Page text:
Let me start by saying that I don’t blog much, and I really try hard not to post my opinions on social media because I believe these kind of conversations are FAR more productive to have in person.

My heart broke when I read the headline about Emanuel African Methodist Episcopal Church in Charleston, NC this morning. It’s such a tragedy.

As I read the breaking news story, there was no mention of the killer’s name or where he could be – only that he was a white male in his 20’s, 5’9”, slender build, sandy blonde hair, in a distinct grey shirt, with a distinct car, and a distinct license plate. He shot and killed 9 people in a predominantly African American church in the middle of their worship service. This surely is a hate crime.

My next thought was “they will catch this guy.” Not because of that great description but because he is a white, mass murderer. I went to the coffee shop before work and I just prayed. I prayed for comfort, peace, and grace for this this community.

And it’s so predictable – a couple hours in and they have caught him. I don’t have any details on the arrest and I certainly was not there, so please don’t hear that I know anything other than this:

In my opinion, Dylann Roof was far more dangerous than Trayvon Martin, Mike Brown, Eric Gardener, Tamir Rice, Timothy Russell, and Malissa Williams combined. I mean no disrespect for those that I did not mention. I also am not saying that the police should have shot Dylann Roof. I am simply pointing out that there is an obvious injustice in the way these other cases were handled. I understand that it is much more complicated than I am making it. I don’t claim to know why these people were shot rather than arrested, I just wish that they were. It is heart breaking.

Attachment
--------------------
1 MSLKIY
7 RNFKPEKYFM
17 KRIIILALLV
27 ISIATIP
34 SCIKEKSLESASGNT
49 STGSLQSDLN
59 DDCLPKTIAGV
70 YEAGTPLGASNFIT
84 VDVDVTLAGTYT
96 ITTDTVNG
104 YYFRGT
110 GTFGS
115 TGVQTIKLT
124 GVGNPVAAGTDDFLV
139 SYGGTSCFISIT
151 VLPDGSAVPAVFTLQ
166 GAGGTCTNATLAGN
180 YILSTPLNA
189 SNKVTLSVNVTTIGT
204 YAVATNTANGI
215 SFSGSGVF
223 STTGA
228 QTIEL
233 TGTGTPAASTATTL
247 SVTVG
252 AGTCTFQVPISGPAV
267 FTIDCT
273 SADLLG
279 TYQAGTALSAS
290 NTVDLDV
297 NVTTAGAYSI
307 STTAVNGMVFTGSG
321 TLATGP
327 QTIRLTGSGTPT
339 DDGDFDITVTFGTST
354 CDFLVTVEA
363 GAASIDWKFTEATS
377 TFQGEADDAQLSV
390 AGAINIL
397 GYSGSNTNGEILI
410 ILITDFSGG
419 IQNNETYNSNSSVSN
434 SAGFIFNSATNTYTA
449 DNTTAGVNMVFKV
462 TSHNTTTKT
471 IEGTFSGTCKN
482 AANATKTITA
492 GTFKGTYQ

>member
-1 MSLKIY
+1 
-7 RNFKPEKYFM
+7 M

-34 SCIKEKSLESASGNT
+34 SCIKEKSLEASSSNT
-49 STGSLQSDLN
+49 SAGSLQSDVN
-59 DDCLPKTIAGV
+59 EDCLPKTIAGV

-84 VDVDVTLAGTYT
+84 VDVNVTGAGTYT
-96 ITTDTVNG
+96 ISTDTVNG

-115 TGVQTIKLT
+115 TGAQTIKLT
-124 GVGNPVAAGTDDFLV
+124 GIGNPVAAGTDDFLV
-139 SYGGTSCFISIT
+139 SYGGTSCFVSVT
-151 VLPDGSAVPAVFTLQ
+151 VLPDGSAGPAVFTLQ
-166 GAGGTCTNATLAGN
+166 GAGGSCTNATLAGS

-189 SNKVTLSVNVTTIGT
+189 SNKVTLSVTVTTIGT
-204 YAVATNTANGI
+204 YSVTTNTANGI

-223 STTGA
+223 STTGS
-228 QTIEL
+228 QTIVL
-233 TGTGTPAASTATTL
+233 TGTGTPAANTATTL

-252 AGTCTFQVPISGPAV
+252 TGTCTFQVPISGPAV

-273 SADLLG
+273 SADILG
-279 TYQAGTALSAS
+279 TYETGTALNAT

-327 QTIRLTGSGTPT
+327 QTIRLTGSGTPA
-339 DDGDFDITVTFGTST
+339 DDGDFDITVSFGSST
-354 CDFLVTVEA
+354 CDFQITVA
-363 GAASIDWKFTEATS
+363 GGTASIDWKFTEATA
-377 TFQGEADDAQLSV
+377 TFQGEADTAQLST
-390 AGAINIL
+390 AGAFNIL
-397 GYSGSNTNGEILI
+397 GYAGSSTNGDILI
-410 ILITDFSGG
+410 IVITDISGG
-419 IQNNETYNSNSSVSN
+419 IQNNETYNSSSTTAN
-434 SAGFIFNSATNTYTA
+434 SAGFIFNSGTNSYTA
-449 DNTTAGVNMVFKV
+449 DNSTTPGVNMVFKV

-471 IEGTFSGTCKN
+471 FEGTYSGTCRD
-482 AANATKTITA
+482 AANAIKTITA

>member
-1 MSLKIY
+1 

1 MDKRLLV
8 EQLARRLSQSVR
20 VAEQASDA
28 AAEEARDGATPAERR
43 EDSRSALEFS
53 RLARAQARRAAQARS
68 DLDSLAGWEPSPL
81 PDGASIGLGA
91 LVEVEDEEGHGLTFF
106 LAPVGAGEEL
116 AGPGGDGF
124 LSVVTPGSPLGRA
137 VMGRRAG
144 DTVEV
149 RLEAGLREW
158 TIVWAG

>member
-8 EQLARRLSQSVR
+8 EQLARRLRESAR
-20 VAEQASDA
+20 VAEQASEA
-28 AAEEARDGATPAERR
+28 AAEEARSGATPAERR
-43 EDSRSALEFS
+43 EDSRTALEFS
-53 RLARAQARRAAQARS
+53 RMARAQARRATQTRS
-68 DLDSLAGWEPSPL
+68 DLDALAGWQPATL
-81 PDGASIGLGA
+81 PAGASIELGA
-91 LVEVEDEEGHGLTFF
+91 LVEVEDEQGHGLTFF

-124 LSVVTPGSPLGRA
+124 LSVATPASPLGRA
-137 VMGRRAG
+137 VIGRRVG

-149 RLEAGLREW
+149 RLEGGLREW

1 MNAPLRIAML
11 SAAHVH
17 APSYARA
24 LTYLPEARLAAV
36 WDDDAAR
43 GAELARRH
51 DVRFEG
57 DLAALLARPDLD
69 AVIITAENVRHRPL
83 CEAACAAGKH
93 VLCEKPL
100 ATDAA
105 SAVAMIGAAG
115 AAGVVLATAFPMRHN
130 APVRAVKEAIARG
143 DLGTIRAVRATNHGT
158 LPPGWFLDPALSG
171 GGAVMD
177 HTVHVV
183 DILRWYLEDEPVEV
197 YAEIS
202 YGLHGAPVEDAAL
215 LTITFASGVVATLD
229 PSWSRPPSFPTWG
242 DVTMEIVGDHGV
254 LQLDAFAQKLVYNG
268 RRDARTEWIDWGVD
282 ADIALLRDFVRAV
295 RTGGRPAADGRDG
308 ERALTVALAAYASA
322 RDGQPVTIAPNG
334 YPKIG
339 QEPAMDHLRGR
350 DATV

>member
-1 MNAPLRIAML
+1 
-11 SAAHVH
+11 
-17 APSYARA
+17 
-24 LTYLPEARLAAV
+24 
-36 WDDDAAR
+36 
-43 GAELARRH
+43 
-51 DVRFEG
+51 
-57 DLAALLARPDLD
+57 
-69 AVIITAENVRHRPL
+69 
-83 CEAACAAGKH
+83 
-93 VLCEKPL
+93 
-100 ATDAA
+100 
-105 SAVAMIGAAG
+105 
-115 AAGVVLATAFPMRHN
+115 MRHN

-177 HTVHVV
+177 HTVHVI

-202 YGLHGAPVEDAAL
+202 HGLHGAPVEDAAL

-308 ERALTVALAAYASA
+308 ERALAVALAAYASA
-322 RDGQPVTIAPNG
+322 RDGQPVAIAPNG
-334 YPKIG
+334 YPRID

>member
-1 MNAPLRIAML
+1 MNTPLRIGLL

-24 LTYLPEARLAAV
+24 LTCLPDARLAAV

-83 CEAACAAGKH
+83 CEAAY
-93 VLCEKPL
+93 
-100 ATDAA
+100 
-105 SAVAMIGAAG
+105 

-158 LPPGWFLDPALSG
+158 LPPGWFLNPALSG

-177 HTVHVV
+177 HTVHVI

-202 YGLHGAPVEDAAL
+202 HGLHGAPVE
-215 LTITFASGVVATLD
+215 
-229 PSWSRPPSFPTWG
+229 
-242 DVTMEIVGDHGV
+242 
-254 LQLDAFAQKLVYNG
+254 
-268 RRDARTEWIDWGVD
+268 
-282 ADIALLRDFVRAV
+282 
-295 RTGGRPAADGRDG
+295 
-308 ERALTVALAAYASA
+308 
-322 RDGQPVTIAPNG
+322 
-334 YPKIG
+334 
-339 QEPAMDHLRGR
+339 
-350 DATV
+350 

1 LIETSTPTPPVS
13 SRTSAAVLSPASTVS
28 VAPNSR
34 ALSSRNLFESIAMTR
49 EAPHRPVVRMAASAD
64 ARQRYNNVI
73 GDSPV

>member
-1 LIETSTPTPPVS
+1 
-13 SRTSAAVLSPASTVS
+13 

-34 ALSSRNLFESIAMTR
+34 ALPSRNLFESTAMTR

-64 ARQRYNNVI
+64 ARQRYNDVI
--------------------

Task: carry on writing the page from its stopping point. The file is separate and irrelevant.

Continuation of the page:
We watched the same thing happen when James Holmes shot up a movie theater in Colorado and when Eric Frein shot multiple police officers in the mountains of Pennsylvania.

I don’t have any answers, I just see an injustice in the country that I Iove. Christ is my only hope in this situation. We have to continue to pray for justice and grace.

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